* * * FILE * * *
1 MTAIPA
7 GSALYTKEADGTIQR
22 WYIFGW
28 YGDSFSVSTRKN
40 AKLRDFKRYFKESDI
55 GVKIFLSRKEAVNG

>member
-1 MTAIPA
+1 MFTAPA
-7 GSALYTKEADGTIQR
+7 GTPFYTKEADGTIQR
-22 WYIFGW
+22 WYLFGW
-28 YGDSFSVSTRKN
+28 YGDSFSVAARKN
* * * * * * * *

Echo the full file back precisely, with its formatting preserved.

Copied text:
1 MTAIPA
7 GSALYTKEADGTIQR
22 WYIFGW
28 YGDSFSVSTRKN
40 AKLRDFKRYFKESDI
55 GVKIFLSRKEAVNG

>member
-1 MTAIPA
+1 MFTAPA
-7 GSALYTKEADGTIQR
+7 GTPFYTKEADGTIQR
-22 WYIFGW
+22 WYLFGW
-28 YGDSFSVSTRKN
+28 YGDSFSVAARKN